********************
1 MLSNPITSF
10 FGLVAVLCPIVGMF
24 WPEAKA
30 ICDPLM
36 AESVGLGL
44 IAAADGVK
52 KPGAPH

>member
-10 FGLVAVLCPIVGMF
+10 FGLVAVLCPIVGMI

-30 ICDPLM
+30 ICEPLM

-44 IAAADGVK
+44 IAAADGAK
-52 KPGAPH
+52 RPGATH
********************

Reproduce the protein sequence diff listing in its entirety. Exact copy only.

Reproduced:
1 MLSNPITSF
10 FGLVAVLCPIVGMF
24 WPEAKA
30 ICDPLM
36 AESVGLGL
44 IAAADGVK
52 KPGAPH

>member
-10 FGLVAVLCPIVGMF
+10 FGLVAVLCPIVGMI

-30 ICDPLM
+30 ICEPLM

-44 IAAADGVK
+44 IAAADGAK
-52 KPGAPH
+52 RPGATH